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Environ Sci Technol. 2001 Jan 1;35(1):84-94.

Detailed sorption isotherms of polar and apolar compounds in a high-organic soil.

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  • 1Department of Soil and Water, The Connecticut Agricultural Experiment Station, New Haven 06504, USA.

Erratum in

  • Environ Sci Technol 2001 May 15;35(10):2128.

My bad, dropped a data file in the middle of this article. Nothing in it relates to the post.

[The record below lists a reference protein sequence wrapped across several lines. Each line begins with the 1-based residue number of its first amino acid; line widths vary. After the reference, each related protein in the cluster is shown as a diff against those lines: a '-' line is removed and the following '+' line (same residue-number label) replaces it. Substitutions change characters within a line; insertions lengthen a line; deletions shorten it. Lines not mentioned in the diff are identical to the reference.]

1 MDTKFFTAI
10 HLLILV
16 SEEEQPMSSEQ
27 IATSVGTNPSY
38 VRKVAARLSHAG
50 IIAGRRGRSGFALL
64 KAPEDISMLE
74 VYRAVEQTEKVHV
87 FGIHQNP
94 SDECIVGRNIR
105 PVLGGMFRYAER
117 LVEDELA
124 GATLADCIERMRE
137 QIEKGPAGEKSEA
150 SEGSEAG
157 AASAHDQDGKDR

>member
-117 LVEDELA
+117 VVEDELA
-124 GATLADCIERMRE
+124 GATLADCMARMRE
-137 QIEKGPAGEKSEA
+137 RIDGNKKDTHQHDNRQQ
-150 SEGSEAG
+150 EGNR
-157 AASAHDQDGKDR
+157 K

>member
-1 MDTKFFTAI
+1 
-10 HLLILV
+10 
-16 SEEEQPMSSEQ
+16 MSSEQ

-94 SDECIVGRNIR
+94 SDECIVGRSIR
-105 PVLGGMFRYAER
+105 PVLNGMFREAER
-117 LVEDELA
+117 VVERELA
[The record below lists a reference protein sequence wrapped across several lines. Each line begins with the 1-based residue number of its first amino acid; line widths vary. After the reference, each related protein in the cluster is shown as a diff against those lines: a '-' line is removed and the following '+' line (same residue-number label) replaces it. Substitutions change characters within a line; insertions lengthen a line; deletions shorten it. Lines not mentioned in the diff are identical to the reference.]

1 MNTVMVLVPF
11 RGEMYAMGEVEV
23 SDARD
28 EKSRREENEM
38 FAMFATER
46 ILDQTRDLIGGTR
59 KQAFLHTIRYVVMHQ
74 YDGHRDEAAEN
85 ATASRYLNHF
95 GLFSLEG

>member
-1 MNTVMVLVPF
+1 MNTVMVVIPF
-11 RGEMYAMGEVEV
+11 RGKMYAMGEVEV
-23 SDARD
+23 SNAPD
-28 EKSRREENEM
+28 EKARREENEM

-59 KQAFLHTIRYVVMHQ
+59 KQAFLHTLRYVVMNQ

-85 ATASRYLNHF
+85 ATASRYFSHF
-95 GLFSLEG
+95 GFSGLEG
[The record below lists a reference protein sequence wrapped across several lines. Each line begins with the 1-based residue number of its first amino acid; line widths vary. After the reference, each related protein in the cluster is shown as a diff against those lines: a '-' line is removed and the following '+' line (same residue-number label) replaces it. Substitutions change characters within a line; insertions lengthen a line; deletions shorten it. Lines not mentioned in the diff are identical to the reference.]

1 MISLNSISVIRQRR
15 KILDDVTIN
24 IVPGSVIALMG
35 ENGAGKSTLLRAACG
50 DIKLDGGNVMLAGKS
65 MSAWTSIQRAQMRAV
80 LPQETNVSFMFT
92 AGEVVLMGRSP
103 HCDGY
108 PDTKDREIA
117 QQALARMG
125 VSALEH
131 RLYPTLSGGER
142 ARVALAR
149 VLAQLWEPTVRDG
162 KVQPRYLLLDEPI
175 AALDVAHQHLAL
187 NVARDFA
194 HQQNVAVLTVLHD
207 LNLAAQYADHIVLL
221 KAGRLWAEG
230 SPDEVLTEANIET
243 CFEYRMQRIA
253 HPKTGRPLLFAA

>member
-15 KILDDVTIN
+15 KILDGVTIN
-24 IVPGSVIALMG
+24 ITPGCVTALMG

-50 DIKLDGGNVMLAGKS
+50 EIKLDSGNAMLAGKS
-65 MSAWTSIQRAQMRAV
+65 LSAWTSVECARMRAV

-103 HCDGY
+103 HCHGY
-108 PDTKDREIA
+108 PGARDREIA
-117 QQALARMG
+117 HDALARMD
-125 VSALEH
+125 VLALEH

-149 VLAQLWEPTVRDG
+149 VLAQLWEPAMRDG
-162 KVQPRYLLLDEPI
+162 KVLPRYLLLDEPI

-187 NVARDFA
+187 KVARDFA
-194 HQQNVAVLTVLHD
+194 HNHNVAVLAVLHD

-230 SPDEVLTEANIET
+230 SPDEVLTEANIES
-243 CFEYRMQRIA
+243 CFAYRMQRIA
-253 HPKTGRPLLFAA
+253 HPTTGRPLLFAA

Sorption isotherms of 13 apolar liquids and solids and polar solids-six in unprecedented detail-are used to evaluate a polymer-based model for natural organic matter. While all isotherms are nonlinear, the "running" Freundlich exponent n varies markedly with concentration. The isotherms show linear-scale inflection consistent with the presence of flexible (deformable) porosity as predicted by the glassy polymer-based Extended Dual-Mode Model (EDMM). The EDMM assumes dissolution and hole-filling domains in the organic solid, with provision for sorbate-caused plasticization of the solid and "melting" of the holes. Features of the EDMM are illustrated for chlorinated benzenes in poly(vinyl chloride). The solutes fall into categories of "hard" (aliphatics and 2,4-dichlorophenol) and "soft" (chlorinated benzenes, 2-chloronitrobenzene) according to their ability to plasticize organic matter. Comparison of domain coefficients at infinite dilution reveals that organic solutes have a modestly greater affinity for holes than dissolution sites (by 0.1-0.6 log unit), as expected by the polymer model. Sorption of CHCl3 shows time-dependent hysteresis diminished at high concentrations by the plasticizing effect. Sorption of CHCl3 also shows a type of hysteresis for glassy solids known as the "conditioning effect" in which high loading of sorbate increases hole population upon its removal and thus leads to enhanced uptake and nonlinearity when a second sorption is performed. A Polanyi-based, fixed-pore filling model applied to the adsorption component of the isotherms gave widely variant volumetric pore capacity, contrary to its own stipulations, and could not explain the hysteresis.

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